ND: Only Ron Paul Made the Trek
By Josh White
With snow falling and temperatures in the low teens, Ron Paul campaigned in North Dakota a day before the state's caucuses in what party officials said was the only appearance in the state by a candidate who is still on the ballot.
Paul was far behind Mitt Romney and Rudy Giuliani in an October straw poll by the Republican party -- Paul had 4 percent of the vote to Romney's 29 percent and Giuliani's 22 percent -- but has launched a grassroots effort to claim at least some of North Dakota's 26 delegates.
Giuliani was the only other candidate to make his way to North Dakota, visiting in November, and had made serious efforts to woo voters in the frozen tundra there. Romney's son and wife have both stumped for him there, and increasing attention to the caucuses in Bismarck has spawned a spat between the Romney and McCain camps, with each side accusing the other of using automated attack phone calls.
Deb Seminary, communications director for the North Dakota Republican Party, said voters in the state are focusing on keeping people in the state by creating jobs in the burgeoning energy industry. But, she said, few candidates have been speaking directly to North Dakota's interests.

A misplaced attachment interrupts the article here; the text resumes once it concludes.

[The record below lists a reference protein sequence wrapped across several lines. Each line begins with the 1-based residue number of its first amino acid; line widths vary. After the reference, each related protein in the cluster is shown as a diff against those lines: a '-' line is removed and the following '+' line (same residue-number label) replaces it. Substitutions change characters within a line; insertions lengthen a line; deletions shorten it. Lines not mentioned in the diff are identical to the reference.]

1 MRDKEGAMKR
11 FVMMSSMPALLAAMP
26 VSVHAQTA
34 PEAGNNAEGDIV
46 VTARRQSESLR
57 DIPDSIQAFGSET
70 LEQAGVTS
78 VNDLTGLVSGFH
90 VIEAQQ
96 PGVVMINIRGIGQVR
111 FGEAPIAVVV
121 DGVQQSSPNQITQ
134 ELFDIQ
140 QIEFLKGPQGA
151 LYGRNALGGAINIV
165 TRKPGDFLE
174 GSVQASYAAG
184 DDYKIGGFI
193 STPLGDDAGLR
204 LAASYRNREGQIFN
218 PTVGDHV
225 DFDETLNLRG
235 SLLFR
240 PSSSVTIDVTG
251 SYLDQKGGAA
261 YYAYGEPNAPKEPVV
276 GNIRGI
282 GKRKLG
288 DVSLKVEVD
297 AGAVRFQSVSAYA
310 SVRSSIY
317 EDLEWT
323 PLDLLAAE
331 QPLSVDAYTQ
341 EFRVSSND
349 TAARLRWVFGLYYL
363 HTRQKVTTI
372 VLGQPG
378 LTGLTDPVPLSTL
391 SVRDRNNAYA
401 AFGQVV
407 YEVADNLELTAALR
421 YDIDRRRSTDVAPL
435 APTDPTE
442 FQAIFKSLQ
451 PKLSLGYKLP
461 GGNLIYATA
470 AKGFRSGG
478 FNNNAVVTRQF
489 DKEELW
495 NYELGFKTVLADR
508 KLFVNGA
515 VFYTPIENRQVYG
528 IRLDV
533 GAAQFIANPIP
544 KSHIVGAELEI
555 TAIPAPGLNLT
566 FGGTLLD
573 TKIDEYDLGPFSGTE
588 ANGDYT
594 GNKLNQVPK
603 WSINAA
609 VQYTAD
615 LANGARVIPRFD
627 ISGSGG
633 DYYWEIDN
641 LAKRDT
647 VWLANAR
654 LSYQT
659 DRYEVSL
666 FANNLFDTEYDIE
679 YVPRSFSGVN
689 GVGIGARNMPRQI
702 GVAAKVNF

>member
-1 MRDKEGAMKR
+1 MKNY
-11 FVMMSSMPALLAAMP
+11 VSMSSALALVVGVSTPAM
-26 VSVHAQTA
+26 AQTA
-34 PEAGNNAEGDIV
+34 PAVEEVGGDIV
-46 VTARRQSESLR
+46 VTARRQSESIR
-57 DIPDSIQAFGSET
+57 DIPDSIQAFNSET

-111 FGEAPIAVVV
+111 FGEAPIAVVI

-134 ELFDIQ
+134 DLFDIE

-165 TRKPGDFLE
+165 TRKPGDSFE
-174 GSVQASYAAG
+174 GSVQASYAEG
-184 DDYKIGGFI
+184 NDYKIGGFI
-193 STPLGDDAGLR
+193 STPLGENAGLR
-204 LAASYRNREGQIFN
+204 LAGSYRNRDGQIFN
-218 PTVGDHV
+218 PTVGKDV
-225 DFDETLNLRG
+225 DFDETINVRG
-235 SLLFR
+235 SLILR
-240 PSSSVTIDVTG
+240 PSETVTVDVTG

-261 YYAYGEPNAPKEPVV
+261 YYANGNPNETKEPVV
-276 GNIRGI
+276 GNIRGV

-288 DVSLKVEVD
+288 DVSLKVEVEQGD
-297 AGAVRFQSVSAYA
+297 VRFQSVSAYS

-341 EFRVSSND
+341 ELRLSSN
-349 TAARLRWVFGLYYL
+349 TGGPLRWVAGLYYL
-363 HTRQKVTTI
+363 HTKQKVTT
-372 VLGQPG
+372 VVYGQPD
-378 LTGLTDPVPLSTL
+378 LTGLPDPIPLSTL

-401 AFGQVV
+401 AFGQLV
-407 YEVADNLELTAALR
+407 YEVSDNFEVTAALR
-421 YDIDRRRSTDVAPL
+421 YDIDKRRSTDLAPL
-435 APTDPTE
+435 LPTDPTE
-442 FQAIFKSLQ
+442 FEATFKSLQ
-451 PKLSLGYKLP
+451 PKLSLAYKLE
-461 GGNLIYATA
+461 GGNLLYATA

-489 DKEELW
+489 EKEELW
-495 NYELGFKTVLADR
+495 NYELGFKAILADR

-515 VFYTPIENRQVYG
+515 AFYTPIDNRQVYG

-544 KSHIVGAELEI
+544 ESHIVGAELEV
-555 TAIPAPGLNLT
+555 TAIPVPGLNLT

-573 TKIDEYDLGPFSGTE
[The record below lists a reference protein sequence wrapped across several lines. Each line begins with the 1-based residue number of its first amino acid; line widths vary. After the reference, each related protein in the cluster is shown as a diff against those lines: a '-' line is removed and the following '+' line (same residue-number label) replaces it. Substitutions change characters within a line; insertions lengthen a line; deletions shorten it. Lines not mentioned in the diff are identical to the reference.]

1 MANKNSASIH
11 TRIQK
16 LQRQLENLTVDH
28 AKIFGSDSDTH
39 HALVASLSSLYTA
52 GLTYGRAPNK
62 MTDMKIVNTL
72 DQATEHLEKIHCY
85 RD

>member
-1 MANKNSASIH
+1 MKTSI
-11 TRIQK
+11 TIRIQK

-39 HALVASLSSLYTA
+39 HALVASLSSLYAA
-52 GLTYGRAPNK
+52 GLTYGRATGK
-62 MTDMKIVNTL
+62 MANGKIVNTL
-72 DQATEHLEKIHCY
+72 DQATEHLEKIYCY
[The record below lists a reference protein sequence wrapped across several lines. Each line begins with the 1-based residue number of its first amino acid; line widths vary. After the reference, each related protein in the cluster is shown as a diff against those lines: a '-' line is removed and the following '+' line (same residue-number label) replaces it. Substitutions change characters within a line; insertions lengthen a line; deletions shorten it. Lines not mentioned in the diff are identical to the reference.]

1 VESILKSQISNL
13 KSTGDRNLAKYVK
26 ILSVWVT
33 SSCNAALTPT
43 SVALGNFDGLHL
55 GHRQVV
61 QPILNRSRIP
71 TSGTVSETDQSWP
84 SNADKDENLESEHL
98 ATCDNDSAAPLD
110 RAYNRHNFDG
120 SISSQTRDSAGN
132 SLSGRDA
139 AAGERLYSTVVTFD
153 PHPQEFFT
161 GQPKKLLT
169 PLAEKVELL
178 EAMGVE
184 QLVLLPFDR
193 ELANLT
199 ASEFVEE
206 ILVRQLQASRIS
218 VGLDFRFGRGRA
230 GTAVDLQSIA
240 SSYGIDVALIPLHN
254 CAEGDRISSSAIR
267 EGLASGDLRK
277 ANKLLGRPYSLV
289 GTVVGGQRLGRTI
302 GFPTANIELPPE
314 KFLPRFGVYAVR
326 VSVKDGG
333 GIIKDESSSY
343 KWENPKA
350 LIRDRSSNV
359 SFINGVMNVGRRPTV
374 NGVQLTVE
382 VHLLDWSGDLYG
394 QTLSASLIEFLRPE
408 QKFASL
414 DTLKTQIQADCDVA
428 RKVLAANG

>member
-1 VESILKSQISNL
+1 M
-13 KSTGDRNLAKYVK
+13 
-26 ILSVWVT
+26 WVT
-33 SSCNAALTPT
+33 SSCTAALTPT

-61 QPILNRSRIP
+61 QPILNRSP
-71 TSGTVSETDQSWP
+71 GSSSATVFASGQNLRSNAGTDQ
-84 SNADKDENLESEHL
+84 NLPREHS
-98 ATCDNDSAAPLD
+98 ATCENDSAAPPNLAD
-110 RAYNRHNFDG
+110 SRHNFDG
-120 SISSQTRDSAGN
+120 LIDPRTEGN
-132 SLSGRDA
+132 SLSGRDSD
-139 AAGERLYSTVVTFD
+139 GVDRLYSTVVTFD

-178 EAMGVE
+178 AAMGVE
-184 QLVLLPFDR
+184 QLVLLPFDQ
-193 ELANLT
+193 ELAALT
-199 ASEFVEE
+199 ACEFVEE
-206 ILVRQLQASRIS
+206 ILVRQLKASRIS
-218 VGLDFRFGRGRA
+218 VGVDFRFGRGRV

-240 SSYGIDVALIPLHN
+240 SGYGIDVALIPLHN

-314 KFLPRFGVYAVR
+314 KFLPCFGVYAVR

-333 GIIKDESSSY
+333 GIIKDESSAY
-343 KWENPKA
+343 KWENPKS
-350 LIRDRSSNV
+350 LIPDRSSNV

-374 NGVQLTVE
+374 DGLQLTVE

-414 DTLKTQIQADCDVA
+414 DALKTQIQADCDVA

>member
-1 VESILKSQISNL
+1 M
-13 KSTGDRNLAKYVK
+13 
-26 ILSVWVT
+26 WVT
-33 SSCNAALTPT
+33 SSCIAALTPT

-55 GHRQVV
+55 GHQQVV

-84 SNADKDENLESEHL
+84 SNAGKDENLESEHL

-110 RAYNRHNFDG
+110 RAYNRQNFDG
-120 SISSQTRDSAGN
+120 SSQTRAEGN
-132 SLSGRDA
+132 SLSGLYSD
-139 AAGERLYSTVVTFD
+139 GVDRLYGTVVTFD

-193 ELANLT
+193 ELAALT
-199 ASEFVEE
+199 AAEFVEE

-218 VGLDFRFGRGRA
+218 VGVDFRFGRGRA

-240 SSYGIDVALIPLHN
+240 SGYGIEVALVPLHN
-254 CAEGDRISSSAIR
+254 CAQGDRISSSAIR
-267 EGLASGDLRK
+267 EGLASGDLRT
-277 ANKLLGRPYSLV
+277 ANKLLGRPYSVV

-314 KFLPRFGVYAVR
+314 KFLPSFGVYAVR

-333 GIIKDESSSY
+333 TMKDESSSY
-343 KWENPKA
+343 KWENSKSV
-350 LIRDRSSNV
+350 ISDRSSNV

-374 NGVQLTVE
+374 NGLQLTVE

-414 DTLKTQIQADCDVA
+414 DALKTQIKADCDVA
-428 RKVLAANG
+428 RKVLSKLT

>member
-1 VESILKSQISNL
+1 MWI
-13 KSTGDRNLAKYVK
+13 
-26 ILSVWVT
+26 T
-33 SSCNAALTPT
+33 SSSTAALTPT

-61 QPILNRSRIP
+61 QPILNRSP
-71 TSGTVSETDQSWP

"The candidates have a presence here," Seminary said. "There are a lot of yard signs up and a lot of phone calls."
Barack Obama, who has paid staff in North Dakota, started running television ads there last week in an effort to secure the Democrats' 21 delegates there, among the smallest delegate offerings in the country.
About 15,500 voters turned out for both parties caucuses in 2004. John Kerry was the choice of more than half of the 10,500 Democrats who voted. President Bush ran uncontested. GOP officials expect this year's turnout to double the 5,000 people who voted four years ago. Voters won't have to brave the snow on Tuesday, with temperatures expected to reach a balmy high of 12 degrees.
Washington Post editors
February 4, 2008; 8:09 PM ET
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